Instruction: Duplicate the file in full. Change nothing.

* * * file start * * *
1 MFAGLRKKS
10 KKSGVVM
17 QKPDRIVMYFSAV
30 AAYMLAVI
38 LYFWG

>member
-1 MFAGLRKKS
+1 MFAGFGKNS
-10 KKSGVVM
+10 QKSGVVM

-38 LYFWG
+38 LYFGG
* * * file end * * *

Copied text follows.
1 MFAGLRKKS
10 KKSGVVM
17 QKPDRIVMYFSAV
30 AAYMLAVI
38 LYFWG

>member
-1 MFAGLRKKS
+1 MFAGFGKNS
-10 KKSGVVM
+10 QKSGVVM

-38 LYFWG
+38 LYFGG